Mr. Barr’s close handling of the case also underscores the toll that a nearly three-year war on the Justice Department’s credibility — waged chiefly by Mr. Trump when he attacked the Russia investigation — has taken. Mr. Barr has publicly defended the coroner’s ruling of suicide, even as some of the public and Mr. Epstein’s own lawyers reject it. And in the wake of Mr. Epstein’s death, the president amplified a baseless conspiracy theory that his political enemies were involved.
“Public confidence in the independence and integrity of high-profile federal criminal investigations is giving way to wild-eyed conspiracy theories propagated by the president himself,” said Christopher Hunter, a fellow at the Atlantic Council and former F.B.I. agent and prosecutor who served in the Obama and Bush administrations.
Before Mr. Epstein died, Mr. Barr seemed to have put his greatest initial challenge as attorney general behind him. He had delivered the Mueller report on Russia to the public, one of the most politically divisive Justice Department investigations since Watergate. Accusations that he misrepresented the findings to benefit Mr. Trump had begun to fade from the public consciousness, and much of official Washington had moved on to new outrages and concerns.
Mr. Epstein’s death prompted an unexpected challenge to Mr. Barr’s credibility. The Justice Department has faced accusations that it mishandled an earlier investigation into the financier by making a deal in 2008 that allowed Mr. Epstein to elude federal charges and serve prison time from his office. It also shielded his six known co-conspirators. That deal led to the resignation last month of the labor secretary, R. Alexander Acosta, who had brokered the agreement while serving as United States attorney in Miami.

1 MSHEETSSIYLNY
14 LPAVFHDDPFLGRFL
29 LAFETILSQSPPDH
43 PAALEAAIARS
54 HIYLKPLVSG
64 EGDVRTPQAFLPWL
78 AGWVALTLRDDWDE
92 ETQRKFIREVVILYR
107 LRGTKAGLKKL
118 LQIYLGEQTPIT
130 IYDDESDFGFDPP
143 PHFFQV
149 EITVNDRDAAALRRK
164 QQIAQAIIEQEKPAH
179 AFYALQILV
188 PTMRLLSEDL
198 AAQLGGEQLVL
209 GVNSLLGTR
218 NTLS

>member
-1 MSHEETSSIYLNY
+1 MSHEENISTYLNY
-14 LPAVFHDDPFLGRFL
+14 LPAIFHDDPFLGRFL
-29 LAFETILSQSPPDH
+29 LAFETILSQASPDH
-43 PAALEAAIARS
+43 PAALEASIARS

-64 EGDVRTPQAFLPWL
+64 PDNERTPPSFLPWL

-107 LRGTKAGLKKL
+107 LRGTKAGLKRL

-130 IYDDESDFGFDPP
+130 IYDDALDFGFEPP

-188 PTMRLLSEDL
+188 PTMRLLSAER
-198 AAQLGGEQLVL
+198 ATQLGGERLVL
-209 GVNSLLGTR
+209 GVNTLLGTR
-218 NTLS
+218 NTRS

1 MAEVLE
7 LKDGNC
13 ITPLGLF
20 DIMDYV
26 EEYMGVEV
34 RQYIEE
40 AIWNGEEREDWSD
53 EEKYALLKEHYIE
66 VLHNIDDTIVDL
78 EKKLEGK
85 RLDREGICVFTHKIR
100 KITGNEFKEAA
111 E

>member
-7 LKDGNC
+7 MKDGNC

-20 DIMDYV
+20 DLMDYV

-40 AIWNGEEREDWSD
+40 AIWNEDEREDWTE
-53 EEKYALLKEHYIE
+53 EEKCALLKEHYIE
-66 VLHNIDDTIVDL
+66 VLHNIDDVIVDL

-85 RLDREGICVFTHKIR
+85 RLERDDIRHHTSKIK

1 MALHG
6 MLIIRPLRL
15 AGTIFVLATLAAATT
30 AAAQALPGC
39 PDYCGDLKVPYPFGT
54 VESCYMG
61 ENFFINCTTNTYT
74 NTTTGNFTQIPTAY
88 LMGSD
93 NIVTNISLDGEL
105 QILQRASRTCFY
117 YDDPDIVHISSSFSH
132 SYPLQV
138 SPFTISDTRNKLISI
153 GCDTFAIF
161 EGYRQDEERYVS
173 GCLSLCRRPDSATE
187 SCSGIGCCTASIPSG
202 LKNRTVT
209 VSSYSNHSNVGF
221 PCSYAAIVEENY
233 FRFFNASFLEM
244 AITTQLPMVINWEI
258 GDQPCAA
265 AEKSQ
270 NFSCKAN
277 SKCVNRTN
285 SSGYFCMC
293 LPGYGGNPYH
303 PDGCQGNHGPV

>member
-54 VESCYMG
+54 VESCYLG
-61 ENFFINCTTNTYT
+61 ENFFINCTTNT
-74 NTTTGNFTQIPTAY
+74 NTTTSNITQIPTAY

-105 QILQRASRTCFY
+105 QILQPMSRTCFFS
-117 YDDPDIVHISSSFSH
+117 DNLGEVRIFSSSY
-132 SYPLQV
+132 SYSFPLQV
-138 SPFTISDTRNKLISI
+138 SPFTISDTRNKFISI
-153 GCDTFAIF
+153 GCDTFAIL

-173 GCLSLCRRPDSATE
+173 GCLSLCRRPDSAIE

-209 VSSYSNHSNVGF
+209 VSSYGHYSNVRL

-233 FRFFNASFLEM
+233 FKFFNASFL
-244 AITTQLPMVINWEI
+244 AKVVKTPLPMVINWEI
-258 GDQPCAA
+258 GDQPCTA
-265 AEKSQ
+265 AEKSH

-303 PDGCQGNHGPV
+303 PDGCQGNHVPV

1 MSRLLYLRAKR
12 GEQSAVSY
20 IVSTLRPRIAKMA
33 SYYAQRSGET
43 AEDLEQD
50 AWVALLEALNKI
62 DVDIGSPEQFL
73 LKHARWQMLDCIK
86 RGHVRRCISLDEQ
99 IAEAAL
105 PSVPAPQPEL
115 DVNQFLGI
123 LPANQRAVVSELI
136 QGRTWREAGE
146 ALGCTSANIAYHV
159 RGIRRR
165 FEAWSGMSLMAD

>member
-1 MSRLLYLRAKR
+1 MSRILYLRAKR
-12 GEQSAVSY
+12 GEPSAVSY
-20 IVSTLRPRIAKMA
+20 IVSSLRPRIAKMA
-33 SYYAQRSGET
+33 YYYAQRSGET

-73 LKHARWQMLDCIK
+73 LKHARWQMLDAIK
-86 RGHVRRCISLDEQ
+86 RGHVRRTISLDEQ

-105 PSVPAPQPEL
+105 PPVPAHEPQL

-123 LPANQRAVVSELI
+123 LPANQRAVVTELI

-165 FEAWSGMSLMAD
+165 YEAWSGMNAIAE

To quell renewed furor over the deal, the Justice Department opened an internal review. Prosecutors in Manhattan had also opened a new sex trafficking investigation, but Mr. Epstein’s connections with powerful figures all over the world prompted skepticism that charges would ever be filed. Even Mr. Barr had chance ties to Mr. Epstein: His old law firm, Kirkland & Ellis, had worked with Mr. Epstein on the Miami deal, and decades earlier, Mr. Barr’s father had hired Mr. Epstein to teach at Dalton, the elite private school in Manhattan.
But in July, Manhattan prosecutors charged Mr. Epstein with sex trafficking, putting the financier behind bars while he awaited trial. Thirty-three days later, Mr. Epstein, 66, was found dead in his cell.
From the moment he learned that Mr. Epstein had killed himself, Mr. Barr has been largely consumed by the inner workings of the prison where Mr. Epstein was housed, the Metropolitan Correctional Center in Manhattan.
Mr. Barr knew that Mr. Epstein — a high-profile and politically connected prisoner — could pose a problem, especially after he was found unconscious in his cell last month in a possible suicide attempt. But within a week, prison officials determined that he could be taken off suicide watch, and they assured the Justice Department that he would be monitored around the clock and be placed with a cellmate, whose presence could deter self-harm.